Using history as a foundation, The Humanity Archive uses storytelling techniques to make history come alive and uncover the truth behind America’s whitewashed history.
Challenging dominant perspectives, author Jermaine Fowler goes outside the textbooks to find recognizably human stories. Connecting current issues with the heroic struggles of those who have come before us, Fowler brings hidden history to light.
The Courage To Be Free: Florida’s Blueprint for America’s Revival by Ron DeSantis
A firsthand account from the blue-collar boy who grew up to take on Disney and Dr. Fauci, The Courage to Be Free delivers something no other politician’s memoir has before: stories of victory. This book is a winning blueprint for patriots across the country. And it is a rallying cry for every American who wishes to preserve our liberties.
Enchantment: Awakening Wonder in an Anxious Age by Katherine May
Many of us feel trapped in a grind of constant change: rolling news cycles, the chatter of social media, our families split along partisan lines. We feel fearful and tired, on edge in our bodies, not quite knowing what has us perpetually depleted. For Katherine May, this low hum of fatigue and anxiety made her wonder what she was missing. Could there be a different way to relate to the world, one that would allow her to feel more rested and at ease, even as seismic changes unfold on the planet? Might there be a way for all of us to move through life with curiosity and tenderness, sensitized to the subtle magic all around?
In Enchantment, May invites the reader to come with her on a journey to reawaken our innate sense of wonder and awe. With humor, candor, and warmth, she shares stories of her own struggles with work, family, and the aftereffects of pandemic, particularly feelings of overwhelm as the world rushes to reopen. Craving a different way to live, May begins to explore the restorative properties of the natural world, moving through the elements of earth, water, fire, and air and identifying the quiet traces of magic that can be found only when we look for them. Through deliberate attention and ritual, she unearths the potency and nourishment that come from quiet reconnection with our immediate environment. Blending lyricism and storytelling, sensitivity and empathy, Enchantment invites each of us to open the door to human experience in all its sensual complexity, and to find the beauty waiting for us there.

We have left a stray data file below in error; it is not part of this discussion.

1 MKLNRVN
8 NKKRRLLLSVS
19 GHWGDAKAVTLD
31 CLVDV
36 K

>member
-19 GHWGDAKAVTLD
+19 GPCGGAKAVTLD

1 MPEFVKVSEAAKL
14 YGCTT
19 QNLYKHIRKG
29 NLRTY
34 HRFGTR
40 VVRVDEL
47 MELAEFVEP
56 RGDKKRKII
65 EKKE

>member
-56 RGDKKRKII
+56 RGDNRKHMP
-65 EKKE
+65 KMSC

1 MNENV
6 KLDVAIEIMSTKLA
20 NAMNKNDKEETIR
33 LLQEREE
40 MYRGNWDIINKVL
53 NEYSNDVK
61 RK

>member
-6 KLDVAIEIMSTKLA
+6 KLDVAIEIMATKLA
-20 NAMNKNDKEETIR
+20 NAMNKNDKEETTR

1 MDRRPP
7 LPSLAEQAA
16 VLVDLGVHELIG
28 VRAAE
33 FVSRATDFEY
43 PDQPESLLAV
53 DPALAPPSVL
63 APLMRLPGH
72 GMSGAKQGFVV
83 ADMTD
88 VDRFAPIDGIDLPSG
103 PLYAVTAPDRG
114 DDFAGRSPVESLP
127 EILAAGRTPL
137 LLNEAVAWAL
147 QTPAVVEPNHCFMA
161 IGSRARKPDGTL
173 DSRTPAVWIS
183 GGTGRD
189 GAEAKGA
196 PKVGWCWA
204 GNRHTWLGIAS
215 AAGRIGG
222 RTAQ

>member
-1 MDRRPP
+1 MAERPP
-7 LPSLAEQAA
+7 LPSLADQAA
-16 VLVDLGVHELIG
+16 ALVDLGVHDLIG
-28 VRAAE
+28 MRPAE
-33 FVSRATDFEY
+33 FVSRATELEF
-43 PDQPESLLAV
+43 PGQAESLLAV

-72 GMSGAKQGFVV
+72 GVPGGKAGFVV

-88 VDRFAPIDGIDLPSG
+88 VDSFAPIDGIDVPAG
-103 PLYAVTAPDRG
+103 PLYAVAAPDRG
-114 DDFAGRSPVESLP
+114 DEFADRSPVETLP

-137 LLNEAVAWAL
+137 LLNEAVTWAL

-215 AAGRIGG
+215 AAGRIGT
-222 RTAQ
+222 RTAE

Wake Up with Purpose!: What I’ve Learned in My First Hundred Years by Sister Jean Dolores Schmidt and Seth Davis
Known to millions as simply “Sister Jean,” the Loyola Chicago matriarch and college basketball icon invites you into her remarkable memoir filled with history, wonder, and common-sense wisdom for this century and beyond.
As Sister Jean wisely says, “I’ve seen so many changes in the last 102 years, but the important things remain the same.” Part life story, part philosophy text, and part spiritual guide, Sister Jean’s wit, wisdom, and common sense has broad appeal and application that transcends religious creed, belief, and even feelings on Loyola’s basketball team.